Wednesday, March 31, 2010

One Hot Tamale

When you relax under the palapas on the beach at Puerto Vallarta, your reading or dozing or drinking is constantly interrupted by approaching local vendors. They tramp the hot sand all day loaded with beaded necklaces, woolen textiles, embroidered tablecloths, carved pipes, toys, and cheap sunglasses. If they're selling pipes they'll offer to sell you something to smoke in them; if they're selling paragliding sessions or rides on the banana boat they'll offer to get you the drug or massage or sex worker of your choice.

So one day when a portly shadow fell across my book ("The Three Weissmans of Westport," an extremely light novel appropriate to beach reading) I assumed it was another vendor and murmured "No, gracias," without looking up. It turned out to be the accomplished American comedienne, actress, and jazz musician Lea DeLaria handing out promotional leaflets for her show.

Real entertainment is hard to come by in vacation settings. If you can find any at all it's usually of the cruise ship variety, some local expatriate warbling Don Ho-type cover songs to drunken tourists. But DeLaria is the real deal, and my friends and I were surprised that a performer with her credentials had to sell her professional wares on the beach under the hot Mexican sun. Among many other things she's an established Broadway veteran, known for her unforgettable interpretation of the tom boyish cabdriver Hildy Esterhazy in the late-90s revival of On the Town. She also toured as the insomniac princess in Once Upon a Mattress, the breakthrough role that established Carol Burnett's career. And DeLaria is no stranger to controversy, having famously announced, at the beginning of the first Clinton administration, that at last there was a first lady she would want to fuck.

The room DeLaria was performing in was intimate to say the least, really just part of a bar or lounge seating fifty people at most. Accompanied by a pianist, she came out in a black curly wig and and a sort of gown in opposition to any expectations we might have had about her legendary androgyny. Both were shed pretty early on, and we were treated to a line-up of beautifully modulated standards. DeLaria is a belter and a crooner, able to shape and mould a Big Band or Jazz standard to her unique interpretations, and probably one of the few performers of her generation who even attempts scat singing. She's also hilariously funny, savagely picking on members of the audience but rewarding them for their suffering by calling them up to the stage and serving them large helpings of Tequila. Like any great performer she knows how to work her audience, sharing industry-insider stories, like the time she had to share a dressing room with the incomparable Elaine Stritch, whom she described as "beef jerky in a teddy." It seems that when the actress and singer Jennifer Holliday stopped by without her makeup and wig, Stritch mistook her for a maid and said, "I'm so glad you're here. We're out of toilet paper." Who doesn't enjoy good celebrity dish?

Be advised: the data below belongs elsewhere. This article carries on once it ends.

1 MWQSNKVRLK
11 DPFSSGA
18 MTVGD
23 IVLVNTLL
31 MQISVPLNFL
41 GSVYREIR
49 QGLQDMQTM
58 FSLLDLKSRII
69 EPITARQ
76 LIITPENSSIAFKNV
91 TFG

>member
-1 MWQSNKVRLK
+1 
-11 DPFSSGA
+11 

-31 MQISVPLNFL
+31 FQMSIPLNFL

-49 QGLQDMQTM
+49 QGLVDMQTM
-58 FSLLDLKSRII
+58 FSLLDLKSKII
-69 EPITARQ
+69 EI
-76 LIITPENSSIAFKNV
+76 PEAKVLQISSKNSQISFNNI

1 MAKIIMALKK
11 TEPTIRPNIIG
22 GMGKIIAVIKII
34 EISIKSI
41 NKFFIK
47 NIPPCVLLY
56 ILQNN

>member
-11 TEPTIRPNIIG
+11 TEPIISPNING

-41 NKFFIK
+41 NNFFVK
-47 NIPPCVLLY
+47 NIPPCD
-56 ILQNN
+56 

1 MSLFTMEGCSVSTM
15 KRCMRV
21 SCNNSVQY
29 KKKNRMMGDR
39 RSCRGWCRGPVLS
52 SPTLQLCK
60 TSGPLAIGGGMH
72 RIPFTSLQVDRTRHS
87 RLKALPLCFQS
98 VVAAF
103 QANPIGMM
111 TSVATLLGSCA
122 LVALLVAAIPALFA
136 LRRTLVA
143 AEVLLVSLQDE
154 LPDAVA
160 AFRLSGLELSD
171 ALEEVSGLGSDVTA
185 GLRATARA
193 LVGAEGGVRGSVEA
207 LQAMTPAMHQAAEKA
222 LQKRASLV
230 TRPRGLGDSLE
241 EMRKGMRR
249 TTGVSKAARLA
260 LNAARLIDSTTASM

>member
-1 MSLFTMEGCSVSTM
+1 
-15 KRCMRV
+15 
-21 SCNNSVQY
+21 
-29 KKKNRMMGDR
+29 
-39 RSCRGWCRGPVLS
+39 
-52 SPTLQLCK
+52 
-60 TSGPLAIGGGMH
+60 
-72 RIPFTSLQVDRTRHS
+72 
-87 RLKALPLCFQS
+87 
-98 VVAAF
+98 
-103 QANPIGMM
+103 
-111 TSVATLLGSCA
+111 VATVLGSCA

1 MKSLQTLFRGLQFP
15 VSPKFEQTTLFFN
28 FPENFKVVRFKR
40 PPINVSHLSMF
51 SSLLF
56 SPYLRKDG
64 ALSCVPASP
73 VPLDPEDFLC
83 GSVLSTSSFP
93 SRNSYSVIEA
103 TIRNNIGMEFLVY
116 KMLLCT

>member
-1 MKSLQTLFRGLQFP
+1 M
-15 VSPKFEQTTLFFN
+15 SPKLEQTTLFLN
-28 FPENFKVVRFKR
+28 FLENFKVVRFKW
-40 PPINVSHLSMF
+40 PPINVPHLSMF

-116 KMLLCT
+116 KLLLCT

And as if to break her own magic spell at various points in her act, DeLaria would switch over to a little sing-song number reminiscent of PeeWee Herman's act that she called "What's Going On In the Street," where she would amble playfully over to the balcony that looked out onto the cobble-stoned street below, mic in hand. "Hey!" she'd bellow at someone below. "What's going on in the street?!" And because it was a Mexican vacation resort, usually it was someone on their way to get laid, which she was happy to report back to the audience.

I'm sorry to say the show was only about an hour long, but it reminded me of what a unique performer she is, and to be sure to pick up one of her CDs. Her comedy albums include Bulldyke in a Chinashop and Box Lunch; her jazz albums are Play It Cool, Double Standards, The Very Best of Lea DeLaria, and Lea DeLaria -- The Live Smoke Sessions. Check them out.

Monday, March 29, 2010

An Eye on the Sky

One of the few advantages of advanced age is the ability to torture the young. It's easy when there's a young designer in your office who has something of the worrisome nature I had at his age, a quality I admire in a generation that tends to be rather unreflective to say the least. So occasionally in passing I'll call out, "Hey, J----, don't make any plans for April 19th."

While he knows I'm kidding, he also knows that I religiously monitor NASA's Near Earth Object website (, a veritable font of tantilizing end-of-the-world scenarios for a fatalist like myself -- disaster porn at its finest. It lists every known asteroid, comet, meteor, or foreign body currently being tracked in the shooting gallery that is our solar system. The intention, I suppose, is to alert us to any potential collision prior to the fact, but given the dearth of options available to us at present, it would function more as a countdown to extermination. Still, it's a fascinating site.

The objects are tracked six to nine months ahead, and a quick scan of the list shows that there are days when we're threatened by as many as four or five at a time. The site estimates the size of each object as well as its relative magnitude as viewed from the earth, and speculates on the distance by which each will miss our planet. Misses are given in moon units, the distance between the earth and our moon, about 240,000 miles. So an object with a "2" rating should miss us by about half a million miles -- a hair's breadth in celestial terms.